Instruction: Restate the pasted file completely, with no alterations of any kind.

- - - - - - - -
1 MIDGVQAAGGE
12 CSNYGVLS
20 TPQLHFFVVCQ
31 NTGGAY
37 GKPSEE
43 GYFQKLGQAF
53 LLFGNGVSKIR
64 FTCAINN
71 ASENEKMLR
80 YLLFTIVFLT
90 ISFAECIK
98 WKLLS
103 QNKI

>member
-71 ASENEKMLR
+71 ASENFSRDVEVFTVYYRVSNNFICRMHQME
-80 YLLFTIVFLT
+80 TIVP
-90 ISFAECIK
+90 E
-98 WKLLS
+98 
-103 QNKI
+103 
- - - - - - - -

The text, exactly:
1 MIDGVQAAGGE
12 CSNYGVLS
20 TPQLHFFVVCQ
31 NTGGAY
37 GKPSEE
43 GYFQKLGQAF
53 LLFGNGVSKIR
64 FTCAINN
71 ASENEKMLR
80 YLLFTIVFLT
90 ISFAECIK
98 WKLLS
103 QNKI

>member
-71 ASENEKMLR
+71 ASENFSRDVEVFTVYYRVSNNFICRMHQME
-80 YLLFTIVFLT
+80 TIVP
-90 ISFAECIK
+90 E
-98 WKLLS
+98 
-103 QNKI
+103 